Short sellers made countless headlines in 2013 as the stock market crushed all-time records and questions about the fundamentals behind the rally began to swirl.
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Some short sellers, who borrow shares in a bet they can buy them back later at a lower price, have seized on momentum moves like Tesla’s (TSLA) meteoric rise. Others like hedge fund titan Bill Ackman have gone “all in” against the business models of specific companies, like Herbalife (HLF).
Using factors such as borrowed volumes, borrowing cost and client interest, SunGard’s Astec Analytics team recently compiled a list of the top 10 shorts of 2013.
The electric car maker’s wild ride has attracted plenty of momentum traders as well as a parade of short sellers.
After starting the year at just north of $30, Tesla has skyrocketed as high as $194 in September amid growing optimism about its business and enthusiasm for the company’s first quarterly profit. For the year, it’s currently up an incredible 347%.
But concerns about overvaluation and a series of high-profile fires have made Elon Musk’s company a prime target for shorts. According to Astec Analytics, the number of Tesla shares investors have borrowed has doubled since the start of November to reach their highest level of the year.
A tentative $4.7 billion go-private deal collapsed last month, sending BlackBerry share’s crumbling and simultaneously rewarding short sellers. For the year, BlackBerry has tumbled 38%. At its low of $5.44 earlier this month, BlackBerry had plunged 70% from annual highs of just over $18.
Borrowing volumes, a sign of short selling, surged to a high of 130 million shares earlier this year, according to Astec.
3. 3D Systems
While the traditional printing industry has softened amid the shift away from PCs, investors are intrigued by the prospects of 3-D printing companies like 3D Systems (DDD) that allow consumers to print anything from basketballs to edible pastries.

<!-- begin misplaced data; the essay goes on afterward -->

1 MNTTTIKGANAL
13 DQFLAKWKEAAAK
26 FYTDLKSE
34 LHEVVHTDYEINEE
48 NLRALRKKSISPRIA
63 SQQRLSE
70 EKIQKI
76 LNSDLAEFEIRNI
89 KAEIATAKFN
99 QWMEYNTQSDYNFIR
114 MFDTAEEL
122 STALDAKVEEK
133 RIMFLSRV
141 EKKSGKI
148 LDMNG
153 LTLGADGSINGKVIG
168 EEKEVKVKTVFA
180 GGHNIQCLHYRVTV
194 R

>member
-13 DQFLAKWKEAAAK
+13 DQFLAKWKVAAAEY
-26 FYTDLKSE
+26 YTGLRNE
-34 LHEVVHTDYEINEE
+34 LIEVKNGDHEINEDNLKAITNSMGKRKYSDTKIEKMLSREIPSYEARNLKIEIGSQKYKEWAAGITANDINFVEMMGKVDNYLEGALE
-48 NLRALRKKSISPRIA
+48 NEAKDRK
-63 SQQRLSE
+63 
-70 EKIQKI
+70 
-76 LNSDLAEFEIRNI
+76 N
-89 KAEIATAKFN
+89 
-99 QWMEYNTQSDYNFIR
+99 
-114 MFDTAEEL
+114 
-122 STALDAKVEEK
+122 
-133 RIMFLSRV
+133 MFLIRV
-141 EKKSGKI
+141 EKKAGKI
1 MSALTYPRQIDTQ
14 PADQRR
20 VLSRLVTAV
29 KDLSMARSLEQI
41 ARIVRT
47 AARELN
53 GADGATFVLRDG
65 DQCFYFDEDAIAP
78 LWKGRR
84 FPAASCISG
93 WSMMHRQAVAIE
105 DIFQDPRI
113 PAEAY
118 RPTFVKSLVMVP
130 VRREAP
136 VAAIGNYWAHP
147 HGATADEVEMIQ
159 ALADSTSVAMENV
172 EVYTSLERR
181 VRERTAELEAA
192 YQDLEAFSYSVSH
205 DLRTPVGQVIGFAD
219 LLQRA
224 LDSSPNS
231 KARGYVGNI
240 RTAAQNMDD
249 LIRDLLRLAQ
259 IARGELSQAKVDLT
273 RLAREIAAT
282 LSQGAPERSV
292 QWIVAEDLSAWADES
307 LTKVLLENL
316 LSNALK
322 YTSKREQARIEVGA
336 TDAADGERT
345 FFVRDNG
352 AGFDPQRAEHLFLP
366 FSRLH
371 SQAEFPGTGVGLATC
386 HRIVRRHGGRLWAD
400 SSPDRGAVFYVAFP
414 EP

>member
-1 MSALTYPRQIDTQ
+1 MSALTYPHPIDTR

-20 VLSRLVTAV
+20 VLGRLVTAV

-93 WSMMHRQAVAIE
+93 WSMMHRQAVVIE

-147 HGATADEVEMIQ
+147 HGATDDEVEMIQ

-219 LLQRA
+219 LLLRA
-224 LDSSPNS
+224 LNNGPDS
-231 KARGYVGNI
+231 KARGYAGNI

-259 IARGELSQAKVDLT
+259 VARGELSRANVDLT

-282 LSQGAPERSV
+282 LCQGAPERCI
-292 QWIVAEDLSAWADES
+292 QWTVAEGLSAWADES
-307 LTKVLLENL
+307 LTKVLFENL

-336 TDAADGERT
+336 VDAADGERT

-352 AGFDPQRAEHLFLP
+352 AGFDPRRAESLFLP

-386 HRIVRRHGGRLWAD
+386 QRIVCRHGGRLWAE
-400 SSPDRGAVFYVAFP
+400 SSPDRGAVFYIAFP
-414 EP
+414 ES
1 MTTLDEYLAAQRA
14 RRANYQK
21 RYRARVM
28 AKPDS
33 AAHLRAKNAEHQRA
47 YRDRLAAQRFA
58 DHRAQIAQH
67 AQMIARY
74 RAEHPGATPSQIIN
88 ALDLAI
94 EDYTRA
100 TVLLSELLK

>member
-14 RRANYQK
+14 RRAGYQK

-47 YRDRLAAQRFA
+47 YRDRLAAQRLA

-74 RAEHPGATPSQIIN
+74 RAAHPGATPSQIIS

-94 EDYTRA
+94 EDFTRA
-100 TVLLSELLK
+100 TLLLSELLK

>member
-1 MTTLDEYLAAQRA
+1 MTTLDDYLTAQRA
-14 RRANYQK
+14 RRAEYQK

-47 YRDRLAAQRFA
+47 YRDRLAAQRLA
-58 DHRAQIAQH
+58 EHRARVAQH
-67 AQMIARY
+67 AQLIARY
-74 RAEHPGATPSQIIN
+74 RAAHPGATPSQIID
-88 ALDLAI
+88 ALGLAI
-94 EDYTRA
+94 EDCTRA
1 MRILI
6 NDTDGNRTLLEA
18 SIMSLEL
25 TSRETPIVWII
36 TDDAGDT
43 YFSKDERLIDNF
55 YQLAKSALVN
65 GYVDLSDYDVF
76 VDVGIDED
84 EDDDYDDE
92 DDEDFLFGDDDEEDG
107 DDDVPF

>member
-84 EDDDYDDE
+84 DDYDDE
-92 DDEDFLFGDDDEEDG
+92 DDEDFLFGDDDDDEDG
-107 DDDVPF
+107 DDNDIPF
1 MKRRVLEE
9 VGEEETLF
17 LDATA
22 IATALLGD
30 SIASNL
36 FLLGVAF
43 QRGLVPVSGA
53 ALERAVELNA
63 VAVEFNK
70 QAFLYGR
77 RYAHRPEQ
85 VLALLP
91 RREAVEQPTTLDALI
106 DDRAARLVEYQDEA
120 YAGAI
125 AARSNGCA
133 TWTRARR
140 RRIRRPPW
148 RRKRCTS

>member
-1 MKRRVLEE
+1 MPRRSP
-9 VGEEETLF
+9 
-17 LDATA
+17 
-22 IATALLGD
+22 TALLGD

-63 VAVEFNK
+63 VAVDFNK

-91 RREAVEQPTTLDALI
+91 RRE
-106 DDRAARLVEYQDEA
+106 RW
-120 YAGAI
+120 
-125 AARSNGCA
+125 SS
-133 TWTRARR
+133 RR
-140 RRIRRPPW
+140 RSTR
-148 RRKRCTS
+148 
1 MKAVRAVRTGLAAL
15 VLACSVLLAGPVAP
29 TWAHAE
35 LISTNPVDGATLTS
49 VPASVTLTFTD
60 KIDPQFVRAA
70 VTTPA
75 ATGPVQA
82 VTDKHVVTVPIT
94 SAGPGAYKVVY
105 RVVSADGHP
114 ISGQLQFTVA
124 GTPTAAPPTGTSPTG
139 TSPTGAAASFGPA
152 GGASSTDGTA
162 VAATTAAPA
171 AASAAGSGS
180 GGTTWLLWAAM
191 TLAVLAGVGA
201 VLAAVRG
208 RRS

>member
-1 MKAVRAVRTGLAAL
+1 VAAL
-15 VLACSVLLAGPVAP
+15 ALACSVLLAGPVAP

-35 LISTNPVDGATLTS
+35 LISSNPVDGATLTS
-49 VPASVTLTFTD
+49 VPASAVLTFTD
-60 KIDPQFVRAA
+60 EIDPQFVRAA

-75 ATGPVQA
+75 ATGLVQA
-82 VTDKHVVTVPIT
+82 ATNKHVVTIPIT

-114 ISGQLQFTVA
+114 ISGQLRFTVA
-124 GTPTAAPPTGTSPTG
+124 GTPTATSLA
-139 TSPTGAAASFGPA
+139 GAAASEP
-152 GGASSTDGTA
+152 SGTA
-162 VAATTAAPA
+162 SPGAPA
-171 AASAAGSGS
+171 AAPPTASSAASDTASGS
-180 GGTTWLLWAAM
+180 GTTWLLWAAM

The Rock Hill, S.C.-based company’s shares have surged more than 155% this year, outperforming rival Stratasys (SSYS) but trailing ExOne (XONE), which has surged about 200% since going public in February.
“In many ways DDD’s (short) interest in 2013 was very much linked to the prospects, or at least perceived prospects, of the fledgling 3D printing industry as a whole,” said Karl Loomes, market analyst, SunGard’s Astec Analytics.
While 3D Systems’ stock price soared enough to absorb a $250 million stock offering this year, Loomes said short interest indicates short sellers have “remained pessimistic” about 3-D printing.
This Australian-based energy company has seen its stock price swing in a wide range this year, highlighted by one day in May that featured a $20 plunge amid news of a deal with ExxonMobil (XOM).
Interoil (IOC) develops crude oil and natural gas in Papua New Guinea off the coast of Australia and generated $1.31 billion in revenue last year.
Short interest has actually dropped almost 30% from their February highs, Loomes said, suggesting “the short side is seeing the share declines as offering fair value, or at least little opportunity to profit.”